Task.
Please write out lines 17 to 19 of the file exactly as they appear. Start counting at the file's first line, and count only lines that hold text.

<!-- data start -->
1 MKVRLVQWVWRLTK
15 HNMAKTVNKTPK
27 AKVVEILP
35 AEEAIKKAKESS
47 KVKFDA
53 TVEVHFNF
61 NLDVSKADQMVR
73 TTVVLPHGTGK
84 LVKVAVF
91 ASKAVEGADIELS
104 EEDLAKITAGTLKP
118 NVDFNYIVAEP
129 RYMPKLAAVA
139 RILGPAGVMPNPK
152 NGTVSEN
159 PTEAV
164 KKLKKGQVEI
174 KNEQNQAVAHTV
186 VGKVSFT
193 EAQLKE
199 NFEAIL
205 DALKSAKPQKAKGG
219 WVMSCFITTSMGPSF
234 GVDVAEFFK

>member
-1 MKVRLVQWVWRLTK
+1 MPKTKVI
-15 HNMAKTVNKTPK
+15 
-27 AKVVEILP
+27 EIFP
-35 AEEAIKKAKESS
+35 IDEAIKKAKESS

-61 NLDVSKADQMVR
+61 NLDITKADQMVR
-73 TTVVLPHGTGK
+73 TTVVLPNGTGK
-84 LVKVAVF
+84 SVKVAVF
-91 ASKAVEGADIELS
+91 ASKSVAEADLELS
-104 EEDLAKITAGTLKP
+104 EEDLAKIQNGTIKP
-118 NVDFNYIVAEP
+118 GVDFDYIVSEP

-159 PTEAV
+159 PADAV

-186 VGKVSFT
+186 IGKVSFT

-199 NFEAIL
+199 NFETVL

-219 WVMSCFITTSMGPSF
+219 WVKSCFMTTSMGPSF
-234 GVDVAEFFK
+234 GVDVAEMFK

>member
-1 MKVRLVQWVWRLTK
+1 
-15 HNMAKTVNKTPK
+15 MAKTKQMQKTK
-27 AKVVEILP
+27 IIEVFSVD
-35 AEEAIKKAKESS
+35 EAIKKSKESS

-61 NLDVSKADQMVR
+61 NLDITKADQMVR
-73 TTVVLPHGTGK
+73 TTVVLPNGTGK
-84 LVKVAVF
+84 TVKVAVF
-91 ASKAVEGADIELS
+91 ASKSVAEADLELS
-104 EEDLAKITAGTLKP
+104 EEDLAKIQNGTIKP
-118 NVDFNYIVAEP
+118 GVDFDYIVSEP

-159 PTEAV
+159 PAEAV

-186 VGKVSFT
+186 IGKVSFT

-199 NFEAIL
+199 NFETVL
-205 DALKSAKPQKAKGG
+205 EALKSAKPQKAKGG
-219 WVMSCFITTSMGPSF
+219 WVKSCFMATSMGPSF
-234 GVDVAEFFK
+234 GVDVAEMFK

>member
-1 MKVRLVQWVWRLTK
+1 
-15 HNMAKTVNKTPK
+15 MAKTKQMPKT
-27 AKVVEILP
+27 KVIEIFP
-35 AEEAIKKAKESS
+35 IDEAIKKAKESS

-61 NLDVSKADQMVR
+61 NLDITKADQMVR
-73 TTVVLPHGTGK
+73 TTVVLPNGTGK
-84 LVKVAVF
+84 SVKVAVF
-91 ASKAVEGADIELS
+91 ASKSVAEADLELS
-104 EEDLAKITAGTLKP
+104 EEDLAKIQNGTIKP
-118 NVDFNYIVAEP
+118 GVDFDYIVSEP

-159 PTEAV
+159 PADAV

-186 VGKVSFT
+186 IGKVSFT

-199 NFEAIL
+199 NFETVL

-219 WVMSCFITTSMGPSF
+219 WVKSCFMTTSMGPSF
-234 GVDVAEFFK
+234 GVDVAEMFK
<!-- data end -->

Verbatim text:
164 KKLKKGQVEI
174 KNEQNQAVAHTV
186 VGKVSFT